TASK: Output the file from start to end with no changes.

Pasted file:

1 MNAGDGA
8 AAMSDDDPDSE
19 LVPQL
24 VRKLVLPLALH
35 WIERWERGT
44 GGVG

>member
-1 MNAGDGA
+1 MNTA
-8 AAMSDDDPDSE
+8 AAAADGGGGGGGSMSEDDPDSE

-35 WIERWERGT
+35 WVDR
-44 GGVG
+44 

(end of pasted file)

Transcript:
1 MNAGDGA
8 AAMSDDDPDSE
19 LVPQL
24 VRKLVLPLALH
35 WIERWERGT
44 GGVG

>member
-1 MNAGDGA
+1 MNTA
-8 AAMSDDDPDSE
+8 AAAADGGGGGGGSMSEDDPDSE

-35 WIERWERGT
+35 WVDR
-44 GGVG
+44 